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Background: As drug checking becomes more integrated within public health responses to the overdose crisis, and potentially more institutionalized, there is value in critically questioning the impacts of drug checking as a harm reduction response. Methods: As part of a pilot project to implement community drug checking in Victoria, BC, Canada, in-depth interviews (N = 27) were held with people who use or have used substances, family or friends of people who use substances, and/or people who make or distribute substances. Critical harm reduction and social justice perspectives and a socioecological model guided our analysis to understand the potential role of drug checking within the overdose crisis, from the perspective of prospective service users. Results: Participants provided insight into who might benefit from community drug checking and potential benefits. They indicated drug checking addresses a “shared need” that could benefit people who use substances, people who care for people who use substances, and people who sell substances. Using a socioecological model, we identified four overarching themes corresponding to benefits at each level: “drug checking to improve health and wellbeing of people who use substances”, “drug checking to increase quality control in an unregulated market”, “drug checking to create healthier environments”, and “drug checking to mediate policies around substance use”. Conclusions: Drug checking requires a universal approach to meet the needs of diverse populations who use substances, and must not be focused on abstinence based outcomes. As a harm reduction response, community drug checking has potential impacts beyond the individual level. These include increasing power and accountability within the illicit drug market, improving the health of communities, supporting safer supply initiatives and regulation of substances, and mitigating harms of criminalization. Evaluation of drug checking should consider potential impacts that extend beyond individual behaviour change and recognize lived realities and structural conditions.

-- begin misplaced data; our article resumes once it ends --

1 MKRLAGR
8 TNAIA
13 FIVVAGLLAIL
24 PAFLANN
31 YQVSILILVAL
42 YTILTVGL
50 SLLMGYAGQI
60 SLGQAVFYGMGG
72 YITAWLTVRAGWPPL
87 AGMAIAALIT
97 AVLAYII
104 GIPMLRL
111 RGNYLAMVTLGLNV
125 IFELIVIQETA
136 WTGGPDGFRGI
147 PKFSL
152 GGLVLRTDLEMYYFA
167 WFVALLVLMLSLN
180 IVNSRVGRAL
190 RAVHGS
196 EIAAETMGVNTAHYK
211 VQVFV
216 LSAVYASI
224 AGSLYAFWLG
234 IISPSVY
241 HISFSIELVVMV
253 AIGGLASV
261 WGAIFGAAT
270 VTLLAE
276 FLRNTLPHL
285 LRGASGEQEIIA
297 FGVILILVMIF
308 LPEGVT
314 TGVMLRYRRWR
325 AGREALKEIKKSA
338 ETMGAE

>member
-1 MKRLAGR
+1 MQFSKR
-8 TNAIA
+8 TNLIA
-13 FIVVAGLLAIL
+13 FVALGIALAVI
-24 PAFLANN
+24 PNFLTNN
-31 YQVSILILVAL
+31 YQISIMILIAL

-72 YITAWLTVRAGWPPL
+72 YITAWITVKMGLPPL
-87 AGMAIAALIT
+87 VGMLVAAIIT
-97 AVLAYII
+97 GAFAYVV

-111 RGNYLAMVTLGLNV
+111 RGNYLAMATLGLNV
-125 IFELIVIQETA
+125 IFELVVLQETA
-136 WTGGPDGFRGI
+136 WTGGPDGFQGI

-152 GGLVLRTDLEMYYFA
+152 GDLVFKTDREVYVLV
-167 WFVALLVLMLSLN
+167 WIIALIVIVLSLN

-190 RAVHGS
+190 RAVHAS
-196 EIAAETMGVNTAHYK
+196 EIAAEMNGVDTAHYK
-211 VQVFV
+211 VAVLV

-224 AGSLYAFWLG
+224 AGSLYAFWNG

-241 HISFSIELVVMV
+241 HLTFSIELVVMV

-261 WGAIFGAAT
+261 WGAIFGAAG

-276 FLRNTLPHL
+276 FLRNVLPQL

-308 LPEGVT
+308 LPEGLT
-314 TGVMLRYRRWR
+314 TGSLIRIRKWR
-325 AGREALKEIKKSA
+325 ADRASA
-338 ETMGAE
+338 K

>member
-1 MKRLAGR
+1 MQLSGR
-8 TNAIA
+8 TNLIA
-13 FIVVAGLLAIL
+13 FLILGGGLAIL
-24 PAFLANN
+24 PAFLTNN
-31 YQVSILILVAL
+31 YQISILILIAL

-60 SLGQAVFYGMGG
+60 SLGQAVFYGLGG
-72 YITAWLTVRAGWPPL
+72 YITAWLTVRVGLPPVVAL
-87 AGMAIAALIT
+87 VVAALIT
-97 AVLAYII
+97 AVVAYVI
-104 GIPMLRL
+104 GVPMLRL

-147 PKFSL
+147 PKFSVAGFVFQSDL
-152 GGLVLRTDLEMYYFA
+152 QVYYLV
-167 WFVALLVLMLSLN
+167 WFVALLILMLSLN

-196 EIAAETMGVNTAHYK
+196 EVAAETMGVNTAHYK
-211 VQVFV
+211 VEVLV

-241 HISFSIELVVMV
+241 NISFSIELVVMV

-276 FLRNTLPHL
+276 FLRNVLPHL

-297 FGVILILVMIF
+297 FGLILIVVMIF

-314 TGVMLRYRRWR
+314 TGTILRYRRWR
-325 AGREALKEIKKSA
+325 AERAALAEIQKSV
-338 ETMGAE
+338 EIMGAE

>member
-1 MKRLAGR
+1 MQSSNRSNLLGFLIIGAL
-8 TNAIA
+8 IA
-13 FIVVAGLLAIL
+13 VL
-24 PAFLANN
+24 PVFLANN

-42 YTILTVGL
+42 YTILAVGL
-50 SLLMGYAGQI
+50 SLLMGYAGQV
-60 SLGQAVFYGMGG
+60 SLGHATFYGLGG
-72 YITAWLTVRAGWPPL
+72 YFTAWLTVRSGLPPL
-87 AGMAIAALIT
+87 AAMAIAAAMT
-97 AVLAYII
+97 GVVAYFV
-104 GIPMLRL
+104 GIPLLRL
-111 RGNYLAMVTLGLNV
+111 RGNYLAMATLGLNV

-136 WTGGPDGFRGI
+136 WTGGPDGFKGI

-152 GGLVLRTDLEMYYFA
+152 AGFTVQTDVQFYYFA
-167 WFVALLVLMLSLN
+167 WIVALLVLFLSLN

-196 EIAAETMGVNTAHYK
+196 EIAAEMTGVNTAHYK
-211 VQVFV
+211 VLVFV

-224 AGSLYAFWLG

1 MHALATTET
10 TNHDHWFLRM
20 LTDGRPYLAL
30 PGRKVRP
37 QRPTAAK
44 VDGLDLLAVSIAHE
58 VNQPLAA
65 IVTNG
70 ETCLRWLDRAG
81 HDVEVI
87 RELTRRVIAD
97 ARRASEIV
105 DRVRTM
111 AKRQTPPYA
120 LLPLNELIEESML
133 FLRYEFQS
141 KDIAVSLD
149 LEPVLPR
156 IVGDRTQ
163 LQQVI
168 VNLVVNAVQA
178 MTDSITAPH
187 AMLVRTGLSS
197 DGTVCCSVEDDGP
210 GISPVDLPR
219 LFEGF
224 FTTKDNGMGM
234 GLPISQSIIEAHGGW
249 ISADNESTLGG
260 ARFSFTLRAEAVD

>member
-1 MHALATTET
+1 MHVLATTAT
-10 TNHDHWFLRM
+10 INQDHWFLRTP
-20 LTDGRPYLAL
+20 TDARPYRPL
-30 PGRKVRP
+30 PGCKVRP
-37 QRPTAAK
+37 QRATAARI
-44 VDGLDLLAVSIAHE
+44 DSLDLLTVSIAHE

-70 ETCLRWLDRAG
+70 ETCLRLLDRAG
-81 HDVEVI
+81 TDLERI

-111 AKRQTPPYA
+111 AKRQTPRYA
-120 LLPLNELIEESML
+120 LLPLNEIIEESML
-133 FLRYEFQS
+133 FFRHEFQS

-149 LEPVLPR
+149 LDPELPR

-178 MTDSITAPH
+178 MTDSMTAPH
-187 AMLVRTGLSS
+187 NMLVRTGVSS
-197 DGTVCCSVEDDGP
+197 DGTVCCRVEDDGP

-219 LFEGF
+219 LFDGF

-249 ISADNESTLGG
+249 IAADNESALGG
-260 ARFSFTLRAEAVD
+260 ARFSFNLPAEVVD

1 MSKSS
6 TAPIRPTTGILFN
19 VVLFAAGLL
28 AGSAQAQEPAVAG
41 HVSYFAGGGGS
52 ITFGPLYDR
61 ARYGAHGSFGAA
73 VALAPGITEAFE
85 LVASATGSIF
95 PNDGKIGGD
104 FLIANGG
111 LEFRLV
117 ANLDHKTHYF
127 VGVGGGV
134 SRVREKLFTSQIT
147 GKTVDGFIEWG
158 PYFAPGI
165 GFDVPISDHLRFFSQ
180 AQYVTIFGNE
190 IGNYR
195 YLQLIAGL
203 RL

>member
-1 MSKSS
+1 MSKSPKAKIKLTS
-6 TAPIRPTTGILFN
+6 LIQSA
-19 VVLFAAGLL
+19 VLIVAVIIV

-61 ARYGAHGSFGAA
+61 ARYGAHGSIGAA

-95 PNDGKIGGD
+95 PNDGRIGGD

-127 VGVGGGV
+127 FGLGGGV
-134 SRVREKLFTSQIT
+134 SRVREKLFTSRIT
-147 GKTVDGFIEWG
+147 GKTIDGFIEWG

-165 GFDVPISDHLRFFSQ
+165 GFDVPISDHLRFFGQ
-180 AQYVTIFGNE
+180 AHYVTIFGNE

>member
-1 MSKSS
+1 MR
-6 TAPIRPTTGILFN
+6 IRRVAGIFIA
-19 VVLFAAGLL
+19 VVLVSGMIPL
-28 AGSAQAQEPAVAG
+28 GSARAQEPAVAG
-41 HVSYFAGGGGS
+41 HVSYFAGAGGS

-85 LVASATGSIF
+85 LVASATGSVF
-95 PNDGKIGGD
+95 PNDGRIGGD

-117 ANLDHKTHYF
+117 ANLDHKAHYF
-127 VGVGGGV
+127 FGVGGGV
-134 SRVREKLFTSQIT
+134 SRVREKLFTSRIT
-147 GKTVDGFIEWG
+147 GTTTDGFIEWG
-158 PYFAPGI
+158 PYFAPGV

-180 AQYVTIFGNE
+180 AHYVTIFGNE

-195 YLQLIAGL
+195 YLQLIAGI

Wallace, B., van Roode, T., Pagan, F., Hore, D., & Pauly, B. (2021). The potential impacts of community drug checking within the overdose crisis: qualitative study exploring the perspective of prospective service users. BMC Public Health, 21(1). https://doi.org/10.1186/s12889-021-11243-4